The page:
In 1951, he debuted at the Salzburg Festival as a conductor. Though his tenure at Munich was a highly successful one, political reasons forced him to quit the Bavarian State Opera and accept the post of artistic and music director of the Frankfurt City Opera.
Between 1952 and 1961, Georg Solti worked extensively at Frankfurt and presented 33 operas out of which 19 were conducted for the first time.
In 1953, the government of West Germany gave him citizenship and he became a citizen of Germany for the next two decades.
While in Frankfurt, he made guest appearances with other operas and orchestras. This included giving concerts in Buenos Aires (1952) and guest conducting at the Edinburgh Festival (1952), the San Francisco Opera (1953), Glyndebourne Festival (1954), Ravinia Festival (1954) and Metropolitan Opera (1960-1964).
Between 1958 and 1965, Solti's highly acclaimed recording - Wagner's ‘Der Ring des Nibelungen’ - came out. Produced by Culshaw, it catapulted him into International fame.
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In 1961, he was appointed the music director of Covent Garden Opera Company. After facing initial days of struggle, he succeeded in making it one of the best opera houses in the world. During his tenure, he conducted the company in 33 operas by 13 composers. One of the most famous productions during his time was Schoenberg's ‘Moses and Aaron’.
In 1969, he became the music director of the Chicago Symphony Orchestra. He continued in the position for 22 years and greatly helped in establishing its worldwide fame.
During this time, he also served as the music director of the Orchestre de Paris (1972-75) and principal conductor of the London Philharmonic Orchestra (1979-1983).
In 1991, after leaving the position, he became music director laureate and conducted 999 concerts with the CSO.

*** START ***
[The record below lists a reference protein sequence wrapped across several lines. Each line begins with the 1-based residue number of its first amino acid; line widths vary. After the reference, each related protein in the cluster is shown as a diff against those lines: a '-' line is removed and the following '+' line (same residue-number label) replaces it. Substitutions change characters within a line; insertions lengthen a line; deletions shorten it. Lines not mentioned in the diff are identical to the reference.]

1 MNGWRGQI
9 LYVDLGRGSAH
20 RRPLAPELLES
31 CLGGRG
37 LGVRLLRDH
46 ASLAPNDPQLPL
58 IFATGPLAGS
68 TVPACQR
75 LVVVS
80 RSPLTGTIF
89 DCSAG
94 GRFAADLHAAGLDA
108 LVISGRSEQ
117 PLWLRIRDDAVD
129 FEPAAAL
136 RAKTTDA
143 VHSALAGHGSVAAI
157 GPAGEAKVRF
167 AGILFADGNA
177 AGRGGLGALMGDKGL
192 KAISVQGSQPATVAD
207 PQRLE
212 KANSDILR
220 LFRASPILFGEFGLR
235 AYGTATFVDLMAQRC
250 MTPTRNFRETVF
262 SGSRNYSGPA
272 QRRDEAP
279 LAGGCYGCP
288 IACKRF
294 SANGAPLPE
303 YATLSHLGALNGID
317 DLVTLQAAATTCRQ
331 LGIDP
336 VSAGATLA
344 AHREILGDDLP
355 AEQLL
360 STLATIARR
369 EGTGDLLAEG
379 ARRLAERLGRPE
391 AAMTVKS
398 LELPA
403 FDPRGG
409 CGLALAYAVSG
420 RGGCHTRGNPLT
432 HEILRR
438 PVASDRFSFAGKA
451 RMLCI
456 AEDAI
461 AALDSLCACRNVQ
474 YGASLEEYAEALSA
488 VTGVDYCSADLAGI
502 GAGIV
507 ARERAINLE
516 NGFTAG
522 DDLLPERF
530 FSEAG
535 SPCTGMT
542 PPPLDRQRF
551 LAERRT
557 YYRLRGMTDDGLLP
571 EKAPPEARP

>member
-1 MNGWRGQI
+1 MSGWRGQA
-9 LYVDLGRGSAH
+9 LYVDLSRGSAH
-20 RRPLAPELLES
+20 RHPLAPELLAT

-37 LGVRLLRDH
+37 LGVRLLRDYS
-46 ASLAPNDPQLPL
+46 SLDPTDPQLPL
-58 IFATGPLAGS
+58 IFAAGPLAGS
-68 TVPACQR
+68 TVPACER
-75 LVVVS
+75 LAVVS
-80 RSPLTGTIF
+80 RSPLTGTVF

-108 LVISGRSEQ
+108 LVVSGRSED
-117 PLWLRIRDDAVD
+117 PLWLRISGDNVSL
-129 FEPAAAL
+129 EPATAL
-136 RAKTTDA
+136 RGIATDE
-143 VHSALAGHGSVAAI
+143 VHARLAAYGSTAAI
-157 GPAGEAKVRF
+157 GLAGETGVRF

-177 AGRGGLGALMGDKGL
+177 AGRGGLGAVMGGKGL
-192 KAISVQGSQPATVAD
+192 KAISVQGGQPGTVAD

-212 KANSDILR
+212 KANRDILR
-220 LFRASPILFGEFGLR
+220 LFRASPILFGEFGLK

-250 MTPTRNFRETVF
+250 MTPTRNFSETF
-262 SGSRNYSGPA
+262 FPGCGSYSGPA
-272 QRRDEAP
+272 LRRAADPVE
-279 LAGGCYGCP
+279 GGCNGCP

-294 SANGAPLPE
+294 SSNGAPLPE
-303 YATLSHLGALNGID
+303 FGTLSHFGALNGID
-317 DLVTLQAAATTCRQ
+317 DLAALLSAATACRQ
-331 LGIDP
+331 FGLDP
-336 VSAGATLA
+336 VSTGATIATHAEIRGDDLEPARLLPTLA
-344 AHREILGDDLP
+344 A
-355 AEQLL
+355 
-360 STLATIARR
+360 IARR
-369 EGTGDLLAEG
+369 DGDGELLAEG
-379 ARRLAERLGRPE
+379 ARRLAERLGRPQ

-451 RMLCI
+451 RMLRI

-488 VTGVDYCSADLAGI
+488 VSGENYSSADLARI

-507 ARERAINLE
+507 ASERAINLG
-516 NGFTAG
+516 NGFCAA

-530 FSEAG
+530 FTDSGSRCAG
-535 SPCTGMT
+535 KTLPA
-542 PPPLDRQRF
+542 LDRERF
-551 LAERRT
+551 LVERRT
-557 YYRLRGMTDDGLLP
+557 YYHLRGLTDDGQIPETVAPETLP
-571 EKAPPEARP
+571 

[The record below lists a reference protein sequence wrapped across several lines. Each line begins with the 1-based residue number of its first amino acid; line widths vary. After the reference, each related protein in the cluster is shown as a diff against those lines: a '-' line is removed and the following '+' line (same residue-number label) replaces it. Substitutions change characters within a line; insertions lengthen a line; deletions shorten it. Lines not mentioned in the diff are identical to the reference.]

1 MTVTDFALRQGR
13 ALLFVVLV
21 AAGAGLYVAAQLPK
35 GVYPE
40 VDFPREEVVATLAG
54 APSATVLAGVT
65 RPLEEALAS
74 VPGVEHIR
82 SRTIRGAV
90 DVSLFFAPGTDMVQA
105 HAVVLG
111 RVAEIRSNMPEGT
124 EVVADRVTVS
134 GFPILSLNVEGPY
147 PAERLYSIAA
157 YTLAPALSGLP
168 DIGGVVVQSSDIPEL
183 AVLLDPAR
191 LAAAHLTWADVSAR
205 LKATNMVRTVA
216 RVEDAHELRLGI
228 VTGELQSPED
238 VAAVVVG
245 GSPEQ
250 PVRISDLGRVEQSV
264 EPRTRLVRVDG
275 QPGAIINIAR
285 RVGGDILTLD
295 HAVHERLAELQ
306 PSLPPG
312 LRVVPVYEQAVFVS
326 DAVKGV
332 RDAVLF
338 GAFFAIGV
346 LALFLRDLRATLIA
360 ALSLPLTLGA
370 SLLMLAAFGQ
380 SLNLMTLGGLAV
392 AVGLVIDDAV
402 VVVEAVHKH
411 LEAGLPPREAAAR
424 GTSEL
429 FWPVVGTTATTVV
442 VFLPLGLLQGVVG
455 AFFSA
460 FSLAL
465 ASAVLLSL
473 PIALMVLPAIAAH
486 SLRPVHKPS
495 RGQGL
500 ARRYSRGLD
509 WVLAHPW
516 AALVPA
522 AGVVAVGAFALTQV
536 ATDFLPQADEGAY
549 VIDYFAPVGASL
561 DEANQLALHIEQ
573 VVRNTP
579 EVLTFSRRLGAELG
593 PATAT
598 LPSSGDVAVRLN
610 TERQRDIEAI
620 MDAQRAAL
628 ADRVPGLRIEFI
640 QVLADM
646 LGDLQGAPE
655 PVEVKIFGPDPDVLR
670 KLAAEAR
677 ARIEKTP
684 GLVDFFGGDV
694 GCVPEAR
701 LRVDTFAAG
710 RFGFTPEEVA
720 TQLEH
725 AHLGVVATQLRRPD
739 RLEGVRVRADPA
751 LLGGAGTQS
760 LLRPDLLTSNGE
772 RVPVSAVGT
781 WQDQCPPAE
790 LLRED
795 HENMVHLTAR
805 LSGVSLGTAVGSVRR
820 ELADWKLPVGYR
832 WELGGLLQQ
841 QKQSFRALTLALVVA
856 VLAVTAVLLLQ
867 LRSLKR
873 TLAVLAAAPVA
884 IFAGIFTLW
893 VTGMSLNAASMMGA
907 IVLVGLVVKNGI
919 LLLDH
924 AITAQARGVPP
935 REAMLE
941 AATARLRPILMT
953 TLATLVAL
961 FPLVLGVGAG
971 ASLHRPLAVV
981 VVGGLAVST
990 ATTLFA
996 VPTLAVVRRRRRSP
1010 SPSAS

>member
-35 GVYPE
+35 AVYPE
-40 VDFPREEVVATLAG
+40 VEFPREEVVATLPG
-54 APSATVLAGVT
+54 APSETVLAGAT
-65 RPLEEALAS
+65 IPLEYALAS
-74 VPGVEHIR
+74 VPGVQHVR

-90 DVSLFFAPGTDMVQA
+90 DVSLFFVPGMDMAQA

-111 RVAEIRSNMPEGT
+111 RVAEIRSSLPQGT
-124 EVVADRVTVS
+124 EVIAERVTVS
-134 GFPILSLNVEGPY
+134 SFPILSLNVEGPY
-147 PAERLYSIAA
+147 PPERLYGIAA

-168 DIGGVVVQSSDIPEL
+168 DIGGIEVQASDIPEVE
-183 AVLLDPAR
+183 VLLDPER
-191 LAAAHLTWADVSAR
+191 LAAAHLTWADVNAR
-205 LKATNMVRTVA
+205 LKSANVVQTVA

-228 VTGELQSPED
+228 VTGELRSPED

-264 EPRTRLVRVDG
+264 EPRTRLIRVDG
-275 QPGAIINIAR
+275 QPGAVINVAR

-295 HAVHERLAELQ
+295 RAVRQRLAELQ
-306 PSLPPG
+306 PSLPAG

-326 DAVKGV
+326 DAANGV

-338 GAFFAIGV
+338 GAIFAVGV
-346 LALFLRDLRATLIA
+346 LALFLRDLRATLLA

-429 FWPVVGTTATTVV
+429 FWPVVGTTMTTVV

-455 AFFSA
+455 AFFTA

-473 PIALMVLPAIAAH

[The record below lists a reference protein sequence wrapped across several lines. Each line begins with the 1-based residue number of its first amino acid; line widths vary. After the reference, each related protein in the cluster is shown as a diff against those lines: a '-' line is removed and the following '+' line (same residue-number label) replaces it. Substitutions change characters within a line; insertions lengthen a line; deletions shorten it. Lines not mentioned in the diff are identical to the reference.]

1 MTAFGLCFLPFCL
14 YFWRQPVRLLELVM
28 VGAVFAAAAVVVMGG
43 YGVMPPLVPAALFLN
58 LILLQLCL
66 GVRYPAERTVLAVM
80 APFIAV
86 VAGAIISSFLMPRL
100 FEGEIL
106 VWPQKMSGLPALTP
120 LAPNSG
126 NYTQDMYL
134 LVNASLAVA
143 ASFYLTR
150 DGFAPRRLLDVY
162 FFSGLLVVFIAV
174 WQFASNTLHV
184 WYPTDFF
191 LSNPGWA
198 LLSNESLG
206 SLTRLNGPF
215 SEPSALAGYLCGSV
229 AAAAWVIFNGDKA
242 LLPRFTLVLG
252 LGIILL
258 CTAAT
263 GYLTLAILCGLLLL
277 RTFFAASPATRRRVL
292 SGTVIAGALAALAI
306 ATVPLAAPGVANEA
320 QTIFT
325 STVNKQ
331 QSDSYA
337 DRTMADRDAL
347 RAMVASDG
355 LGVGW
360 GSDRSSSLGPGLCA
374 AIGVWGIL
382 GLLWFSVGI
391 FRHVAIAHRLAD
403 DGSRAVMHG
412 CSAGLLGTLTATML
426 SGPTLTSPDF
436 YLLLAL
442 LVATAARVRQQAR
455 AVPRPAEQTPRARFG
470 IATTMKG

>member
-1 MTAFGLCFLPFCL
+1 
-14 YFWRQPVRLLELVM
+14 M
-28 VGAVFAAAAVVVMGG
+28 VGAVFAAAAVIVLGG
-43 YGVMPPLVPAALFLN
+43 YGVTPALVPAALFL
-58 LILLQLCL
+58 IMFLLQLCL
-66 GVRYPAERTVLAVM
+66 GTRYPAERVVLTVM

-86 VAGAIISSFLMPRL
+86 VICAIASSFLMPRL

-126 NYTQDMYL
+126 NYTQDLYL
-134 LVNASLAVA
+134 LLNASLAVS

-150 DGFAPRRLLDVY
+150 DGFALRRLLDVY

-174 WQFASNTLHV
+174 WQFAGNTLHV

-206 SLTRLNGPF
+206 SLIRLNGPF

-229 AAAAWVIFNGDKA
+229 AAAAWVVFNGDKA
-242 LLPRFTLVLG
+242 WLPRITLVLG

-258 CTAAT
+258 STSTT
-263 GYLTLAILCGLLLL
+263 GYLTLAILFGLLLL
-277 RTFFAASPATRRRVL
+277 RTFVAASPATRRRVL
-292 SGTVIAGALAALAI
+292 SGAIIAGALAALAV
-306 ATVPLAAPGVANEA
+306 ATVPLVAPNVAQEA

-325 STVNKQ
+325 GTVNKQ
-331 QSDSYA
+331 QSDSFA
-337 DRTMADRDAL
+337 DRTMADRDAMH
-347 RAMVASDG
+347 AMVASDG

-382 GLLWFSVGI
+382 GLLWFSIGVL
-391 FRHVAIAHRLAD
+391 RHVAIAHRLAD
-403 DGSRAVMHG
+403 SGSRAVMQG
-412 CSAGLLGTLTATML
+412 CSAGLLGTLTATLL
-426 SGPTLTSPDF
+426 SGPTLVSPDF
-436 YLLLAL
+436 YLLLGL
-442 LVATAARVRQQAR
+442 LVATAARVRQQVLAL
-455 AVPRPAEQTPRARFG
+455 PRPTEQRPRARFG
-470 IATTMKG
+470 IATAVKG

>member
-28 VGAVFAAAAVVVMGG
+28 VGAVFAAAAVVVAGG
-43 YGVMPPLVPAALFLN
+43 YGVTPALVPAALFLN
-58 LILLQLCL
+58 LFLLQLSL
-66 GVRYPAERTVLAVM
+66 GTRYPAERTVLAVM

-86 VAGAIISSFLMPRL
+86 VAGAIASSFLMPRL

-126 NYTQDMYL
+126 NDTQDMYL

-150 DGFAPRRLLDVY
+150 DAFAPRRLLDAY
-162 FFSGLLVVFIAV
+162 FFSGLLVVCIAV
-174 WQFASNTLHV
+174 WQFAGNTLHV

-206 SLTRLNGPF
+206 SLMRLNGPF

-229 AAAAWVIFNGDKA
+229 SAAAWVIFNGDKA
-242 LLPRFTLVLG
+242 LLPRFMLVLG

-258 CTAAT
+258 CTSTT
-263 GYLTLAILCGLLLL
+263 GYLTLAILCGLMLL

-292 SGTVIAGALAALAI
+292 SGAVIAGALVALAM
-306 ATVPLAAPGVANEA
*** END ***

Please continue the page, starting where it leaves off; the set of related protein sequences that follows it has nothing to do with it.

The same year, along with Dudley Moore, he made an eight part television series ‘Orchestra!’.
In 1995, he created the ‘World Orchestra for Peace’ to commemorate the 50th year of the UN.
In July 1997, Georg Solti conducted his final symphony concert.
When Georg Solti joined Covent Garden Opera Company, it was just a 15-year-old company not at par with best opera house in Europe. However, his ten-year tenure brought it to an international level and also earned it the title of ‘the Royal Opera’ from Queen Elizabeth II.
When he joined Chicago Symphony Orchestra, not only was the morale low, but the company was also in $5m in debt. He raised the standard of the company to an international level by taking them (together with Giulini) on a highly successful first ever overseas tour in 1971. He worked to increase its repertoire and ensured its return to success.
During his career, as a recording artist, he made more than 250 recordings which comprised 45 full opera sets. His most appreciated recording was the full set of Wagner's ‘Der Ring des Nibelungen’ which went on to be voted the greatest recording of all time twice by Gramophone and BBC’s Music magazine polls.